cover image An Autobiography of Skin

An Autobiography of Skin

Lakiesha Carr. Pantheon, $27 (256p) ISBN 978-0-593-31653-5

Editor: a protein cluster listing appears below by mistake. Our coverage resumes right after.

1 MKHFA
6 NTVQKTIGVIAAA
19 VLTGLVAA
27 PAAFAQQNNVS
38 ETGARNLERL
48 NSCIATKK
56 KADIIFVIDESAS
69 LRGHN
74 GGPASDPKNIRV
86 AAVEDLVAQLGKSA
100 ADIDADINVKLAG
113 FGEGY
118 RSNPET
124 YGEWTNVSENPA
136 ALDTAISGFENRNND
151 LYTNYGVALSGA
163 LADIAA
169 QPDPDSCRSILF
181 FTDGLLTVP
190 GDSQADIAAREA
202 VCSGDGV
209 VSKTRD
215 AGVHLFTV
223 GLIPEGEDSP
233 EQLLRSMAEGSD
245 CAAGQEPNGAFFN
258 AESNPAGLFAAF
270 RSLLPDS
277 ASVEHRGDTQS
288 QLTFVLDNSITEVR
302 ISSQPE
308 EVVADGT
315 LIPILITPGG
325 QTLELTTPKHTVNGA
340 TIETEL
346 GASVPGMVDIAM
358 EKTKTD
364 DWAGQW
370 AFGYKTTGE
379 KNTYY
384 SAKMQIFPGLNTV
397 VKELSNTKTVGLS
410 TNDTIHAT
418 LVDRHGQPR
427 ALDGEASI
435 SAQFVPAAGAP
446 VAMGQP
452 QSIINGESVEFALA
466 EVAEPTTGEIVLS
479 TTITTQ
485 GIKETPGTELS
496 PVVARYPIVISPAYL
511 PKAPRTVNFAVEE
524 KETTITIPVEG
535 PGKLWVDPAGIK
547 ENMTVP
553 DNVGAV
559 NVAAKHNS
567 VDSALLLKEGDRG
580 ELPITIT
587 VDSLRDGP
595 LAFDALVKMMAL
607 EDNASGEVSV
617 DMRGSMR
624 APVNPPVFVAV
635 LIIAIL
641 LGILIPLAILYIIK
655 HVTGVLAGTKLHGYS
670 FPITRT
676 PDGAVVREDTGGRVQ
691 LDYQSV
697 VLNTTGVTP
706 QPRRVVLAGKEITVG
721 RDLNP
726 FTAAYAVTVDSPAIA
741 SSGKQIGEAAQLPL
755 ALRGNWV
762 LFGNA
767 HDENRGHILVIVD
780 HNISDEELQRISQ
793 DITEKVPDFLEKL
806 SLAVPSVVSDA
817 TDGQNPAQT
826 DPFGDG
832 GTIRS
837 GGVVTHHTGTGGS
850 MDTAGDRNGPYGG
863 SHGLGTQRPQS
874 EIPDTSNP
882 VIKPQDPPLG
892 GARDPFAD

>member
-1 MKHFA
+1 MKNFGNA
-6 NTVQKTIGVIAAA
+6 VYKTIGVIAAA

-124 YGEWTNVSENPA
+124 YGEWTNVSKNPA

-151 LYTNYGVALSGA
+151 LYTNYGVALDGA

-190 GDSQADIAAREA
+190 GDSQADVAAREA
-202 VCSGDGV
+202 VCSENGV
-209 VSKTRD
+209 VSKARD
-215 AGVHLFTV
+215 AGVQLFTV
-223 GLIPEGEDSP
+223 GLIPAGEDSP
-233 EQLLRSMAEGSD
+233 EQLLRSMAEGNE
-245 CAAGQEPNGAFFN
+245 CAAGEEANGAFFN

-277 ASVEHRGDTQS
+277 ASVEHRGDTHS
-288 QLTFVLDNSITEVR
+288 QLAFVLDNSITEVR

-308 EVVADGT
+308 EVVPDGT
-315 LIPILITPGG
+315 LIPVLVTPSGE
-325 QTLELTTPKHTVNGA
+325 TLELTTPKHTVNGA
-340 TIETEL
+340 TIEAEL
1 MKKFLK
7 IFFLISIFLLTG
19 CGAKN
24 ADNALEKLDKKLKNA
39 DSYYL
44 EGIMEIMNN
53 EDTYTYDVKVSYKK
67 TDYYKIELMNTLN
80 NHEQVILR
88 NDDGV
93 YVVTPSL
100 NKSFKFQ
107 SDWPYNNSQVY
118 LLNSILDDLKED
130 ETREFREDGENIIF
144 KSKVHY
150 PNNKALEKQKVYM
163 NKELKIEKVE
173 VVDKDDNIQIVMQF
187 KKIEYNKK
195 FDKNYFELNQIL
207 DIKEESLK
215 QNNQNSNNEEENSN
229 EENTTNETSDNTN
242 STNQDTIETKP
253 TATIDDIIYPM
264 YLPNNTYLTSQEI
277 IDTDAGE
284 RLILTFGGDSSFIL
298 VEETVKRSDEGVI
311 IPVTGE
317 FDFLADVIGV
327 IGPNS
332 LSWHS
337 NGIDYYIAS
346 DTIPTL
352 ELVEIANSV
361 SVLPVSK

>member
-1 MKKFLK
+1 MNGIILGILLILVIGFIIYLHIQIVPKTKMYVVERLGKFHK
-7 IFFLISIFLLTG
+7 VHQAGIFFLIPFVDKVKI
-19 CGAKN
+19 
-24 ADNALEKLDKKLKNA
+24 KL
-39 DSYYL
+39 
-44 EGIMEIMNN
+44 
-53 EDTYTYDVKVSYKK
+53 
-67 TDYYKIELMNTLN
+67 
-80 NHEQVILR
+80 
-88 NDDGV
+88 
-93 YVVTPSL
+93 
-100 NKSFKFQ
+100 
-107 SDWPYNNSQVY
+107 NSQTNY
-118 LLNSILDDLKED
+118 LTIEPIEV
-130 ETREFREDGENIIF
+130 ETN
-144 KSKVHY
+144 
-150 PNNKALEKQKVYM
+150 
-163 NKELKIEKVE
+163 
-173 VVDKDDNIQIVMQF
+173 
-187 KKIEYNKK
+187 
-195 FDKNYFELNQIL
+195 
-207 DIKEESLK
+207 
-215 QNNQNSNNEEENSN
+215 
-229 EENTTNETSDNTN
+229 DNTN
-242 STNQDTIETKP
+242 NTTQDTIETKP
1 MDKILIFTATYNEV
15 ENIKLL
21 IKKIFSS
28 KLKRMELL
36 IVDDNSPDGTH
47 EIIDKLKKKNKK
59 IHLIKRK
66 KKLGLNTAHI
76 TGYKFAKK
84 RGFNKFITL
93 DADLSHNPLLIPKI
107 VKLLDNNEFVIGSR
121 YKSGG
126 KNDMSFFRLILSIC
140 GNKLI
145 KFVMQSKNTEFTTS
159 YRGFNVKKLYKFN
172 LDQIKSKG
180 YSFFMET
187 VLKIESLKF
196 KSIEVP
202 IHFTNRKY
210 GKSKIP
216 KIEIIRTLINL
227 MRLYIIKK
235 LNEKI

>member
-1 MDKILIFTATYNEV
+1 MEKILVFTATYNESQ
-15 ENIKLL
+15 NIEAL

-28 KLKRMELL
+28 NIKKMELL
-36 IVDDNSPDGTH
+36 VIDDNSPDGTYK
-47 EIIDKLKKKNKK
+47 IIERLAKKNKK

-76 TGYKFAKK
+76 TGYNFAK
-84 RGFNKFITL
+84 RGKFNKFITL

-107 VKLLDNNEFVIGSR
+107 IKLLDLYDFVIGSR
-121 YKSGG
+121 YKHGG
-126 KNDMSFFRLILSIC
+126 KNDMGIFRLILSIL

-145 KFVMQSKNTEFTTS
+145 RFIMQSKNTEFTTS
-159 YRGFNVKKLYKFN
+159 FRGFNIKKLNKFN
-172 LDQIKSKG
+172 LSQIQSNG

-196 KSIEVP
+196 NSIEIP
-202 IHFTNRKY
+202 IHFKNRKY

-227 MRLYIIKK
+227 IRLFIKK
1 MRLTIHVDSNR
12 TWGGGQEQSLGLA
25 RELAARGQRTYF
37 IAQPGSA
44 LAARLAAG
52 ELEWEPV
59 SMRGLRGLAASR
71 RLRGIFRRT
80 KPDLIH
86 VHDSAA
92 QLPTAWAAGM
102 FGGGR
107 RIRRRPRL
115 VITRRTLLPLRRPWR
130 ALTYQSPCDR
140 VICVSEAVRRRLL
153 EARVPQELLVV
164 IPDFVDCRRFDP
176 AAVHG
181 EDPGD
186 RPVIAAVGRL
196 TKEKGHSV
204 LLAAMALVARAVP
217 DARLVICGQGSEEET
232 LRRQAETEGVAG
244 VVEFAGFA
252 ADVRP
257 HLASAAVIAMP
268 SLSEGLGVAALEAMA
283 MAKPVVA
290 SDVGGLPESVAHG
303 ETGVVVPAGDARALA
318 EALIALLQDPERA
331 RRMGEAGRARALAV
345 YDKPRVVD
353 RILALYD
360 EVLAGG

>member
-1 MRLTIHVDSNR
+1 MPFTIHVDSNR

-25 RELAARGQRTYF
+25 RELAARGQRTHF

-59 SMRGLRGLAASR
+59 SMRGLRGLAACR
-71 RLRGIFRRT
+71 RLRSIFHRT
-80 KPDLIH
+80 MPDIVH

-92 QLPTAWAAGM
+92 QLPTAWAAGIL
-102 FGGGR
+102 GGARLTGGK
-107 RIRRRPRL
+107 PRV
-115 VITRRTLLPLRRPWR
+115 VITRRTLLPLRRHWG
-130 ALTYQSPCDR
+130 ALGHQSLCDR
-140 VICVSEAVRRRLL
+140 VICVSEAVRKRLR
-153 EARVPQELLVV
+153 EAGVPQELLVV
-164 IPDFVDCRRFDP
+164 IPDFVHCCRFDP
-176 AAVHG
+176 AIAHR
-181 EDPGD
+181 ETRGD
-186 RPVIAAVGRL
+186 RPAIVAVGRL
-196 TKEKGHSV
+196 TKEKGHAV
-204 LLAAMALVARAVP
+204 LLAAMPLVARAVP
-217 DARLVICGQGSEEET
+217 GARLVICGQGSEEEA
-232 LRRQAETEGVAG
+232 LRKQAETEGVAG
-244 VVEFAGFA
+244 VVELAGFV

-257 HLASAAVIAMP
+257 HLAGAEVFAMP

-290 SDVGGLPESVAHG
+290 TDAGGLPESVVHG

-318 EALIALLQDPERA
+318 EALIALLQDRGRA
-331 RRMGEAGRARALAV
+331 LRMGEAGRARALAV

With gorgeous prose and subtly spectral vibes, Carr’s striking debut delves into generational trauma with the stories of three Black women. There’s middle-aged Jeanette, who treats her grief over her mother’s death by gambling in a backroom slot parlor and deals with her lonely marriage by drinking, listening to records, and taking hot baths, “letting the heat of the water do things [her] husband stopped doing years ago.” Maya, a stay-at-home mother, finds her postpartum depression deepened by the absence of her husband Troy, an adult film producer, and by frequent news of Black men being killed by police. Maya’s friend Ketinah, meanwhile, sees ghosts, and her reunion with the elder women in her family—including her mother, Peaches, who is best friends with Jeanette; and her tenacious grandmother Mama Eloise, who shares Ketinah’s mystical abilities—forces her to reckon with the enduring heartbreak and substance abuse issues disrupting her relationships. By tracing the characters’ complex bonds, Carr underscores the power of community and kinship among Black women who find a way to be vulnerable and joyful in a world that too often charges them with the role of caretakers. This exploration of love, courage, and desire is not to be missed. Agent: PJ Mark, Janklow & Nesbit Assoc. (Feb.)